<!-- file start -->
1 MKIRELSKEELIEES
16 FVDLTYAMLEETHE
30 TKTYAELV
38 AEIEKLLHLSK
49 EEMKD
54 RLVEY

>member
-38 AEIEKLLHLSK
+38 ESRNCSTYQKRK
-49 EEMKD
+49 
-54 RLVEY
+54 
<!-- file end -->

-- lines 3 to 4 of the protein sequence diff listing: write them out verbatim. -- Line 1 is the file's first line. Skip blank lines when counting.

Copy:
30 TKTYAELV
38 AEIEKLLHLSK